I've just finished reading the fascinating Erik Larson book Isaac's Storm: A Man, A Time, and the Deadliest Hurricane in History. Having, along with the rest of the country, just recently taken in all the Hurricane Sandy news coverage, it was really interesting to read this book now. Plus, I'm just interested in hurricanes and how they impact people, having done some post-Katrina cleanup in Mississippi in 2005 and 2006, and experiencing Fran (1996) and Floyd (1999) while I lived in North Carolina.
Larson, as he always does, re-creates dialogue and description that amazes me, since most of the time his subject matter deals with the past far enough back that interviews with those who experienced these things first hand is impossible. The descriptions of the water surge during the Galveston hurricane of 1900 were what I'm still thinking about a few days after finishing reading the book. The vivid descriptions of homeowners chopping holes in their beautiful wood floors to give the water somewhere to go in the Galveston hurricane seemed eerily like see footage from Katrina homeowners who'd had to punch out through their roofs to wait for help to come.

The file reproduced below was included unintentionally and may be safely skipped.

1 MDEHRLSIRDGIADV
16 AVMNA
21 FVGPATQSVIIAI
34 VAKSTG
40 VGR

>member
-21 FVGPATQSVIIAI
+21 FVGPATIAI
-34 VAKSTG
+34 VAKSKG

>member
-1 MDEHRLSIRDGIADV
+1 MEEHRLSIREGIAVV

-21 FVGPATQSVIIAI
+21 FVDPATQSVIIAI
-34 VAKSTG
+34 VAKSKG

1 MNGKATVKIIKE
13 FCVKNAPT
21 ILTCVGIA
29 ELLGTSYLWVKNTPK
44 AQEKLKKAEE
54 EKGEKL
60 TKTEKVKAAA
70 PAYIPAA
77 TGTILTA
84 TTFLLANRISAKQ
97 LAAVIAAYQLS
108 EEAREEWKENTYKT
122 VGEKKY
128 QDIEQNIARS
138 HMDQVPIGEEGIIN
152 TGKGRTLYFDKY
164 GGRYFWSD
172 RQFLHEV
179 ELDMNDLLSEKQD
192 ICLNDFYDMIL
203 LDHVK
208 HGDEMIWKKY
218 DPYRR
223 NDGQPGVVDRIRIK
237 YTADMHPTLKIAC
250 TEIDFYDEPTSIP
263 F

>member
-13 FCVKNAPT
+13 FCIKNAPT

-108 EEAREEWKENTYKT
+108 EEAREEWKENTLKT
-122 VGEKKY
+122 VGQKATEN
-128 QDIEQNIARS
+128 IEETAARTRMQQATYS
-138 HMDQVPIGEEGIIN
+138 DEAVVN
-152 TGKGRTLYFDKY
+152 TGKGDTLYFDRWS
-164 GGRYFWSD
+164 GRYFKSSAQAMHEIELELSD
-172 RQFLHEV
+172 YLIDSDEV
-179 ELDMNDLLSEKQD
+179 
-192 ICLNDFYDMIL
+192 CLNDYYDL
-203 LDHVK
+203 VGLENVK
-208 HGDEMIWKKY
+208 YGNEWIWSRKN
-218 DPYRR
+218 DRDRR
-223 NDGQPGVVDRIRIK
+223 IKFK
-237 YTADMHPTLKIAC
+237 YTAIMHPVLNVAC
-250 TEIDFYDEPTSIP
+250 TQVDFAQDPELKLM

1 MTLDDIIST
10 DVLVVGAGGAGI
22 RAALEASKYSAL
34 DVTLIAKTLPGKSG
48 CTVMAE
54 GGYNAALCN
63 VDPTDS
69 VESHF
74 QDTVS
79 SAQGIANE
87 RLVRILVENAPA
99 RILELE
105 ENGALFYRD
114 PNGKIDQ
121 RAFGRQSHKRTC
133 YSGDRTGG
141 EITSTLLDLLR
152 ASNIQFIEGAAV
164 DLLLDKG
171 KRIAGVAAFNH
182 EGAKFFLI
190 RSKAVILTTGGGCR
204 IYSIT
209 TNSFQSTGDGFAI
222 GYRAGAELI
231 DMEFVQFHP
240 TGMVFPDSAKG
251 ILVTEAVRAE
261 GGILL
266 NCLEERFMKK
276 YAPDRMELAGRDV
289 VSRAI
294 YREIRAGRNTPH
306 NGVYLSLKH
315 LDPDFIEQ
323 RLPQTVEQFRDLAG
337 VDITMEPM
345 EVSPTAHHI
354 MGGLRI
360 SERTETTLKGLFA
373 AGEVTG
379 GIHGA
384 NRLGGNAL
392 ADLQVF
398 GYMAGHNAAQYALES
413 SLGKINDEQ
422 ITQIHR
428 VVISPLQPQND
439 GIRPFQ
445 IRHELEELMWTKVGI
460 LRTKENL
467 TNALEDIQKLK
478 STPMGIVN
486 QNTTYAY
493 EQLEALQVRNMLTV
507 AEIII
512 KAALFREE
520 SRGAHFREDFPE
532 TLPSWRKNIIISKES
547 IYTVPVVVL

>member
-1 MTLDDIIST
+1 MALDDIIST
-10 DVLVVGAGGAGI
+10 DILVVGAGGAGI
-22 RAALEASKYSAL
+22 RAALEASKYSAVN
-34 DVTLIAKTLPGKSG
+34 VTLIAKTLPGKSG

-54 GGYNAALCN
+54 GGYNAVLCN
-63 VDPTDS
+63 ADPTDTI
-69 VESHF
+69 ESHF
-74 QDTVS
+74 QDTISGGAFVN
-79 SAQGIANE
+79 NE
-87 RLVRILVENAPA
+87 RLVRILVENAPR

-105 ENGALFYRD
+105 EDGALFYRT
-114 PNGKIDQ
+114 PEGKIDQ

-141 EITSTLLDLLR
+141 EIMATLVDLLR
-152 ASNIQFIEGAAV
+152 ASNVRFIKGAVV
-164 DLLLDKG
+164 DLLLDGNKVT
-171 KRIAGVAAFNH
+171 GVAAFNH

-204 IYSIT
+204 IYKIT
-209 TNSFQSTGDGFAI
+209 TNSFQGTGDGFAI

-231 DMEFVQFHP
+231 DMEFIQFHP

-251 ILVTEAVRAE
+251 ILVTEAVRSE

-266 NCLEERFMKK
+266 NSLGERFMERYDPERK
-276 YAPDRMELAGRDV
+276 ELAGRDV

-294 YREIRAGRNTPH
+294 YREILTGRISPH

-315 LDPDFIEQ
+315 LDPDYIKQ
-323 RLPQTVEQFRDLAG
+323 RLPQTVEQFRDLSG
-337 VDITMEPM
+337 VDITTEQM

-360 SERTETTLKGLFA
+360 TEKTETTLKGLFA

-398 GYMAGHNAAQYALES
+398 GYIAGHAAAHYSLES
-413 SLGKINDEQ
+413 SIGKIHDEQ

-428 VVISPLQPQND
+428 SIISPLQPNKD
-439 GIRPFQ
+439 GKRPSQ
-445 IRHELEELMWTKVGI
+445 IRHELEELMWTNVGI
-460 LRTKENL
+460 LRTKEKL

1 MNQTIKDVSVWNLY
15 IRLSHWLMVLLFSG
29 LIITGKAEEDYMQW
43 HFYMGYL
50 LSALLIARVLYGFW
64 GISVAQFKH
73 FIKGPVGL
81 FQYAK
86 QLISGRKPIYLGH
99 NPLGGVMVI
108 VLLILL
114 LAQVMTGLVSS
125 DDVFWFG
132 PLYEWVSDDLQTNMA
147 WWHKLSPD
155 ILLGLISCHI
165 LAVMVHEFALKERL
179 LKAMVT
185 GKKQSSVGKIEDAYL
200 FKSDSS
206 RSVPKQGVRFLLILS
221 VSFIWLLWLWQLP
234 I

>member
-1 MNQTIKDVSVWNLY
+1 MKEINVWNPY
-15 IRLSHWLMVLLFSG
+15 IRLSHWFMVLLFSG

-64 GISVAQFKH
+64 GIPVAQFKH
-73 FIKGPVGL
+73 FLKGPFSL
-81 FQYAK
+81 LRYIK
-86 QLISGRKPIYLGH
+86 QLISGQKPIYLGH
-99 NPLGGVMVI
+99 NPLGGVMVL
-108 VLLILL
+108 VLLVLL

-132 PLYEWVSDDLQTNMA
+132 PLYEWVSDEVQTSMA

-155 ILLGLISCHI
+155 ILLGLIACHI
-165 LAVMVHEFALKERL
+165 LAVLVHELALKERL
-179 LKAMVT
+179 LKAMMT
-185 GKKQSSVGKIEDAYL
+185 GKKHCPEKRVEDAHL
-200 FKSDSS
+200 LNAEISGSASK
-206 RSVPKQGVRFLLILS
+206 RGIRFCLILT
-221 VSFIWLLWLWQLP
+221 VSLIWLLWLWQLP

Also, in light of Sandy's recent devastation, it's interesting to consider how people in New York and New Jersey faired when they had a week or so of preparation time versus those who faced the 1900 hurricane with little to no warning. Those in Sandy's path could make the choice to evacuate and access to some resources (cell phones, proximity to emergency services, FEMA, organizations like the Baptist North American Mission Board to provide things like laundry services, hot meals, chainsaw teams and crisis counseling). And it was still was (and still is I'm sure) a frustrating experience for homeowners to not be able to get what they needed exactly when they needed it. Those affected by the Galveston hurricane didn't have appropriate weather information, the ability to communicate easily with their loved ones after the storm, a proper and dignified way to handle the bodies of those who did not survive the storm.
Reading Isaac's Storm also made me think back to books I've read fairly recently about Katrina: Zeitoun and Nine Lives: Mystery, Magic, Death, and Life in New Orleans. It's a lot to think about.